PlayStation has seen a lot of platformers over the years, but it’s not hard to find people who don’t know Abe. When the title released way back it did not explode, particularly from a commercial point of view, so much so that the saga was left unfinished. On top of that, the game is a platform game featuring super calculated action and an extreme puzzle solving component. This type of game, which makes extreme difficulty one of its cornerstones, was in full contrast with the market standards of the time. But surprisingly, in 2014, the guys from Just Add Water restored glow to the first chapter of the series by creating Oddworld: New ‘n’ Tasty and got outstanding success. The game finally released on Nintendo Switch, writing a new page in Abe’s history. Ready to discover the world of Oddworld? Here is my Oddworld: New ‘n’ Tasty review on Nintendo Switch!
THE RETURN OF ABE
For those unfamiliar with it, Just Add Water’s Oddworld: New ‘n’ Tasty is the remake of the 1997 title. The game tells of the misadventures of Abe, an adorable alien of the Mudokon race, intent on saving his species from extinction. His people have been enslaved by the fearsome RuptureFarms, and it is here that Abe discovers that the fearsome Glukkon are devising a plan to fill their pockets.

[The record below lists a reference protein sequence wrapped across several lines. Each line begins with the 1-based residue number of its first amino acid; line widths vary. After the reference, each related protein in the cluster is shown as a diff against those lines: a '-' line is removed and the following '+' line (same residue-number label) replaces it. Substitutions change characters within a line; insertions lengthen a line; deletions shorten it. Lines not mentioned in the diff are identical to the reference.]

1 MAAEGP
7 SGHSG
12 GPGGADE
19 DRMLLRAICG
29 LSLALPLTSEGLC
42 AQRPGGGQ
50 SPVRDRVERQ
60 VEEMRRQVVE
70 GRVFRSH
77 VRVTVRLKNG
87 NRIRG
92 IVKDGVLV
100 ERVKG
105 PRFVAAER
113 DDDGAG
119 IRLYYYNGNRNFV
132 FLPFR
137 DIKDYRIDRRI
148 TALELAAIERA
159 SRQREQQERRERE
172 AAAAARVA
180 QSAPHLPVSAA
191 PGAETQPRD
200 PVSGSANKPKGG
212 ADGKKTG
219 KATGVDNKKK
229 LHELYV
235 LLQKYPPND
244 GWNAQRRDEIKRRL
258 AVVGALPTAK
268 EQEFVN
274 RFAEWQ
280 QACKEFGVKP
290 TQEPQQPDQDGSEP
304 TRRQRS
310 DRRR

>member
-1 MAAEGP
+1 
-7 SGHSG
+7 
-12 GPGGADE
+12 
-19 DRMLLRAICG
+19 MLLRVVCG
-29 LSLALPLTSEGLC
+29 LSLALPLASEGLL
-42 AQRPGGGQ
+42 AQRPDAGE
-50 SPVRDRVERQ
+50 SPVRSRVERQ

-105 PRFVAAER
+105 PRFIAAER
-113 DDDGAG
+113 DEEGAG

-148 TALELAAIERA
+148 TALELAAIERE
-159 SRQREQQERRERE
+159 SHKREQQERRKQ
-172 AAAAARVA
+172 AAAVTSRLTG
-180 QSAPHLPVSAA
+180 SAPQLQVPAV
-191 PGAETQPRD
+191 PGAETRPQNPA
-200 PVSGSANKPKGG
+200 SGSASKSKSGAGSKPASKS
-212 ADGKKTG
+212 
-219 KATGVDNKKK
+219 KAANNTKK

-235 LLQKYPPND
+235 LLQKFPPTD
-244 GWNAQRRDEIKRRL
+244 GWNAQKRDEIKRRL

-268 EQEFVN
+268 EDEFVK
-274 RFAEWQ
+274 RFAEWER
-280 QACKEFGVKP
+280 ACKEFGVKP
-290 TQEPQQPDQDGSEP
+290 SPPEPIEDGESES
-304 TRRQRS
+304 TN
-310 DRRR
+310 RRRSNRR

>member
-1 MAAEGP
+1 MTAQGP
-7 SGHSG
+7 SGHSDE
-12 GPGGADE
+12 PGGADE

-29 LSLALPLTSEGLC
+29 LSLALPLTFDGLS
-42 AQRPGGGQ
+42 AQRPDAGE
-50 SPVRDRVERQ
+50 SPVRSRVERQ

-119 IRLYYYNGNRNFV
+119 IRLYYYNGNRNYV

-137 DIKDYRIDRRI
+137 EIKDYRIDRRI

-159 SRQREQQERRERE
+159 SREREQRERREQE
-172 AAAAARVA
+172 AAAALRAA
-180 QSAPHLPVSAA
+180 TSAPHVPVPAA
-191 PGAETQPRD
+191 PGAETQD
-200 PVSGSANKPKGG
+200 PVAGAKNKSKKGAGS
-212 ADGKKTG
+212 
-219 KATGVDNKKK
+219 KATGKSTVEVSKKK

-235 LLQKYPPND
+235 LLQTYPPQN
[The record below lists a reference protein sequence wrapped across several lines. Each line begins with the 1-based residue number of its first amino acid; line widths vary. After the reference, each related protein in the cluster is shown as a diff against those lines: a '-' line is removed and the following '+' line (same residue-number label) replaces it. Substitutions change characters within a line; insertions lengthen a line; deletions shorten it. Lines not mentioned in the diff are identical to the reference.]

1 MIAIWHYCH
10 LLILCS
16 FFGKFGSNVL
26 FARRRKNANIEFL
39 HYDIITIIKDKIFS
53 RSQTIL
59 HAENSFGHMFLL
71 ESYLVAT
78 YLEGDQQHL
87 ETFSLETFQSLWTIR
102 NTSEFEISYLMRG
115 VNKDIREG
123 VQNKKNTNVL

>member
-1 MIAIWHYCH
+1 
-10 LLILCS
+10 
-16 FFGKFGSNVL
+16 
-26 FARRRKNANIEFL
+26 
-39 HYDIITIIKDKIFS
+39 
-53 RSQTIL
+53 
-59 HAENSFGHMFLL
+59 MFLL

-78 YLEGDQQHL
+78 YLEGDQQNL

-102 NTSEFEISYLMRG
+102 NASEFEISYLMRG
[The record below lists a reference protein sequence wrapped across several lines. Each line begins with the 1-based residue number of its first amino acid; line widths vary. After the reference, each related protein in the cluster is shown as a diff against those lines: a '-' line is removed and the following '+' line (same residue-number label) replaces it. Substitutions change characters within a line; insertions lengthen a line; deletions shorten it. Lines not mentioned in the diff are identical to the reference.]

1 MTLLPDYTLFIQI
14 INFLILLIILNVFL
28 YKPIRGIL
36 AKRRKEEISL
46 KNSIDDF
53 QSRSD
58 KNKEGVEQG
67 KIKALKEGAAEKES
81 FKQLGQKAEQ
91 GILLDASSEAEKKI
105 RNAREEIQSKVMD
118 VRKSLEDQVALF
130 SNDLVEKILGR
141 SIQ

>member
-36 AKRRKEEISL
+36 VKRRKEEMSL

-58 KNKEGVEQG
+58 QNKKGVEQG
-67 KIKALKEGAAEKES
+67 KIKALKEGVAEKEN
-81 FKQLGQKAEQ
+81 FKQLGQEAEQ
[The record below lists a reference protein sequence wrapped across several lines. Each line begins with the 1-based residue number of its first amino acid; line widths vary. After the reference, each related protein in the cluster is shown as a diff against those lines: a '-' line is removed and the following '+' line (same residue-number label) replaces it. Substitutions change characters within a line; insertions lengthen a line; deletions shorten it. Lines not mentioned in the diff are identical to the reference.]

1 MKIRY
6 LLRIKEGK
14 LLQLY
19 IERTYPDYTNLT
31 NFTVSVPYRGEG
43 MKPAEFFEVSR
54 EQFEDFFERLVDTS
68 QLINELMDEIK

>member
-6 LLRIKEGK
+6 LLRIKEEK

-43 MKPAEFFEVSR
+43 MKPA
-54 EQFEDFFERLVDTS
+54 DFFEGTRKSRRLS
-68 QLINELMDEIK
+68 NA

In fact, the wicked entrepreneurs intend to slaughter the Mudokons to create a new tasty snack. Shocked by this, Abe escapes, trying to save all the Mudokons he meets on his way. In the course of his escape, however, your protagonist will discover a dark mystery. Abe is actually the chosen one who will lead the people of Mudokon to safety!
A REFRESHED FEELING
The gameplay of Oddworld: New ‘n’ Tasty is the only thing left unchanged from the original PlayStation 1 title. Just like in the original game, Abe will move from one scenario to another completely unarmed and with no predisposition to fight. The only weapons that you will find in the game world are stones and grenades, but introduced only to solve the puzzles that the game offers you.
The thing that makes Oddworld: New ‘n’ Tasty so difficult is the fragility of Abe and his friends. In fact, a shotgun shot or a badly calibrated move is enough to kill you, and then you have to start the level again. As if that were not enough, to bring the Mudokons to safety you will have to interact with them with the directional arrows of the Joy-con giving them commands such as “stay still” or “follow me”, and so on.
Besides the pleasure of the challenge, saving as many companions as possible will allow you to unlock different endings for the game based on how many Mudokons you will rescue. Although the gameplay remains almost unchanged, Oddworld: New ‘n’ Tasty do some tweaks here and there to refresh the game.
Among all, the change in the level setting from the original “block” scheme, in favor of a mobile camera, stands out. In addition to this, they have added a quick save function to the checkpoint system in the main menu. Finally, the limit on issuing orders to only one Mudokon at a time has been removed. This is an operation aimed at improving the game by modernizing it, without however reducing the degree of difficulty of the game itself.